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Former employment lawyer and author Jathan Janove writes for SHRM Online about how to inject more humanity into HR compliance. He welcomes your questions and suggestions for future columns. Contact him at the email address at the end of this column.

Achieving diversity, equity and inclusion (DE&I) in the workplace continues to be a challenge for most organizations. Despite a substantial investment of time and money, many companies fall short of their DE&I goals. In contrast, in team sports, DE&I principles seem to be flourishing.

What is it about team sports that makes it easier to get the DE&I? What lessons can employers learn from this? Here are some characteristics that set the typical workplace of a sports team apart.

In team sports, the objective is clear: to win. Everyone from coaches and players to administrators and support staff cares and shares the same goal of winning. They also share stepping stone goals – the various steps and signposts needed to reach the goal.

Team leaders make it their mission to ensure collective understanding and commitment to the same goals. In contrast, employees in most companies do not have a clear understanding of the organization’s DE&I goals, or the goals are uninspiring. As a worker, how am I supposed to rejoice in this effort?

Christopher D. Lee, Ph.D., CHRO at College of William & Mary in Williamsburg, Va., makes another point about shared goals. “A boss can win while the employee loses. While a coach and a player win together or lose together.”

Sports teams don’t waste time measuring meaningless subjective performance metrics. Don’t expect the Lakers to give LeBron James an annual performance review. “Uh, LeBron, for the 2021-22 season, we’re giving you a 3.5 rating. Please try harder next season.”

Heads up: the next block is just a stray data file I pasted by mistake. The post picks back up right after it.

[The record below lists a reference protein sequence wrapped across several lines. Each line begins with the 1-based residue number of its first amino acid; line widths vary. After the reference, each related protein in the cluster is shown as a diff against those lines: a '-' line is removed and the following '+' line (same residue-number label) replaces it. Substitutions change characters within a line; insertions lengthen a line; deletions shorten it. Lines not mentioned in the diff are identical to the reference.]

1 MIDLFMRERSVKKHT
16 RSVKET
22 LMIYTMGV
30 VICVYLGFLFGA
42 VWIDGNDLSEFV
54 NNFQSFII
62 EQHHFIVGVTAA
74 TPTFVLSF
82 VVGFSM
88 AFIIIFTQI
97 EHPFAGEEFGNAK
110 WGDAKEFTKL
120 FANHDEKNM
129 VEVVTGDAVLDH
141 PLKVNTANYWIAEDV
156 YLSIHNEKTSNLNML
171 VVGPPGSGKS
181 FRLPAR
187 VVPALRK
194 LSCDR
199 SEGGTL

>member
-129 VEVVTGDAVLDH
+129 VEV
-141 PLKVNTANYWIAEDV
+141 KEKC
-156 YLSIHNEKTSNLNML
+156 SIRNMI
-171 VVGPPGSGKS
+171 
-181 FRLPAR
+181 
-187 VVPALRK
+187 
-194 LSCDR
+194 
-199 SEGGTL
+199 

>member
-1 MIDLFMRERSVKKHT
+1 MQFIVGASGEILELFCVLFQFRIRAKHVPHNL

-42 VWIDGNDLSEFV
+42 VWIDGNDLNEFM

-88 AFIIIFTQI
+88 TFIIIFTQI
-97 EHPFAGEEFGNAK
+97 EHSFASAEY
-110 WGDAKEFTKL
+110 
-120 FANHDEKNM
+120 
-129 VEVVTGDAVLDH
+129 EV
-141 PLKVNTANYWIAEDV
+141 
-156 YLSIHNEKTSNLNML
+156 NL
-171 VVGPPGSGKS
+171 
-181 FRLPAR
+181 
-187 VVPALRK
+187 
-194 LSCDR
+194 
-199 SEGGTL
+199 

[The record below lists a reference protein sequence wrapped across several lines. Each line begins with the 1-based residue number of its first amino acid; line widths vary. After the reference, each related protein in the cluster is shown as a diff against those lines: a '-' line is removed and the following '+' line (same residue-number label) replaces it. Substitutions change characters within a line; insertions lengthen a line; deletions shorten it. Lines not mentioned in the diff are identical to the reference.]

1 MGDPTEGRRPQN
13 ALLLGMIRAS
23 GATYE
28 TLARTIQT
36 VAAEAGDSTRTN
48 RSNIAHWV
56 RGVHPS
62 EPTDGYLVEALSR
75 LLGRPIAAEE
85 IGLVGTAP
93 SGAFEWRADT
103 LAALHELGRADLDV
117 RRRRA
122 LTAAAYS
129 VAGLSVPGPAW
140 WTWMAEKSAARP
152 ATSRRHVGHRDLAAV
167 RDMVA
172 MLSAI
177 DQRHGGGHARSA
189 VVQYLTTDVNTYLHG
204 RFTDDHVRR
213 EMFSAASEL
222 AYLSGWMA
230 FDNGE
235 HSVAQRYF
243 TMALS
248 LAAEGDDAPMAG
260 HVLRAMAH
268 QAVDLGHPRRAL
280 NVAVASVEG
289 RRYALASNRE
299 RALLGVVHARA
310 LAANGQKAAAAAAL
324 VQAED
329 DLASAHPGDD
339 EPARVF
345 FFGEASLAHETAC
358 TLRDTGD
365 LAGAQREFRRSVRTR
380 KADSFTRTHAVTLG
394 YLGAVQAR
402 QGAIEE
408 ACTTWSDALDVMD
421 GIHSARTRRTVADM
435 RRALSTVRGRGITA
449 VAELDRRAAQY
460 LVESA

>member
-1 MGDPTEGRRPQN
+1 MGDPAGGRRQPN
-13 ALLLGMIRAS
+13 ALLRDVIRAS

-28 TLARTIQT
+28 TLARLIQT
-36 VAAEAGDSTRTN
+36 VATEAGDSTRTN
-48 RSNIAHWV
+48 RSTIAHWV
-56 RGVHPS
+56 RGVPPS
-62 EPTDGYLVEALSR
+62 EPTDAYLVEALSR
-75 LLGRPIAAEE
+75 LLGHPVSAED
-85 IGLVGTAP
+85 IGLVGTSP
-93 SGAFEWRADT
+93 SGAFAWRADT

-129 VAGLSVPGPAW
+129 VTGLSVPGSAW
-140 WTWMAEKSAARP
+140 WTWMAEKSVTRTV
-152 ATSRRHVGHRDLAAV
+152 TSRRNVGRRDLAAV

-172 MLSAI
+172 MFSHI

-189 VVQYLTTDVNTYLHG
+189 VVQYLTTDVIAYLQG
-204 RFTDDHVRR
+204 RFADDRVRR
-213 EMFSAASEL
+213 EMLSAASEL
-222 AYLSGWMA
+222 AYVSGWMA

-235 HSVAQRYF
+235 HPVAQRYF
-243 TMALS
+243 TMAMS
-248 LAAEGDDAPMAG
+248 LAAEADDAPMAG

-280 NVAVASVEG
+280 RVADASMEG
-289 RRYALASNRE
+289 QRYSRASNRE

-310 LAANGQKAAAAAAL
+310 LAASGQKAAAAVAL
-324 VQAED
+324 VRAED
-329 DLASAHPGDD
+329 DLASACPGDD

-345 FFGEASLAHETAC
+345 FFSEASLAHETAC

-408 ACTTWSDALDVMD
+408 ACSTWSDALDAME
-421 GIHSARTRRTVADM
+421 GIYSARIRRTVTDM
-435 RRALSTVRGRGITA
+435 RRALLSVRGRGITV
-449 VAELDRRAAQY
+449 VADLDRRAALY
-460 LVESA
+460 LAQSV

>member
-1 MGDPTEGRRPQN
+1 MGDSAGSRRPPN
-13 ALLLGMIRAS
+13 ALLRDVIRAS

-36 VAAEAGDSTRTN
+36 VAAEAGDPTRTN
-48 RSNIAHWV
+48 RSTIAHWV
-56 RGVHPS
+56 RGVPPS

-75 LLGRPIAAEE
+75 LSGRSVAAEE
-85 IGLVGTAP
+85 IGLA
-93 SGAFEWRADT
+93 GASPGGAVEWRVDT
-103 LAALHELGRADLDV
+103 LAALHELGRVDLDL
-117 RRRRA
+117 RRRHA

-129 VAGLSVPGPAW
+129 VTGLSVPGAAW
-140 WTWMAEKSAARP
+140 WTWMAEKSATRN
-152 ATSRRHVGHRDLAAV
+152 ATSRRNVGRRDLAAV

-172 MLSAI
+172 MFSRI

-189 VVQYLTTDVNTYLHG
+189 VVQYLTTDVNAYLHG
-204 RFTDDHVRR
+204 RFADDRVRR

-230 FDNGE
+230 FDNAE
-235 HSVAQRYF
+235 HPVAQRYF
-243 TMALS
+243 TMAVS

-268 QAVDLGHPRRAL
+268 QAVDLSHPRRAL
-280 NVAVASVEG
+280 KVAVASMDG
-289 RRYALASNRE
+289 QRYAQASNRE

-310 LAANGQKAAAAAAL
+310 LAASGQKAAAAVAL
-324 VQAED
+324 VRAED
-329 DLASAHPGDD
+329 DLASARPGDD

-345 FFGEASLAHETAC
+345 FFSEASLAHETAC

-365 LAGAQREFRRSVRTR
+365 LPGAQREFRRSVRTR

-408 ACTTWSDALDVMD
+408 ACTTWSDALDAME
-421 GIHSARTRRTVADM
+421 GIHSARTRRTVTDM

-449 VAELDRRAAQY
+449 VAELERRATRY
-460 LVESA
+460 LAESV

Sports teams are constantly identifying and measuring the metrics that matter: not only the end result, but also the contributing elements (depending on the sport), from games won, to points scored, to yardage won and beyond.

How many times have you had a boss ask you, “How can I maximize your talents to help you succeed?” » It is more likely that you have been given a detailed job description to review and adhere to. Your boss hasn’t adapted to you. You made the adaptation. This approach leads to thinking “that’s not my job”, as well as “that’s how we’ve always done it here”. Rigidity comes first.

In contrast, a good coach continually seeks to identify, develop and maximize the strengths of team members. It means being flexible and adapting as needed. Karl Mecklenburg’s NFL career got off to an inauspicious start. He was on the sidelines. Things changed after his coach figured he’d be better off playing linebacker, a position he’d never played in his life. What followed? Six Pro Bowl selections, three Super Bowl appearances, and induction into the Denver Broncos Ring of Honor and Colorado Sports Hall of Fame.

How many bosses have you had that worked to make you feel included?

In most companies, accountability tends to be transactional: “Follow the rules and keep your job.” In good sports teams, responsibility takes a different turn and starts at the individual level. Each player feels a personal obligation to support the team.

Notice how often, when asked, the star of the losing team says, “I have to improve. The player does not point the finger elsewhere. It’s not “them” – it’s “I”.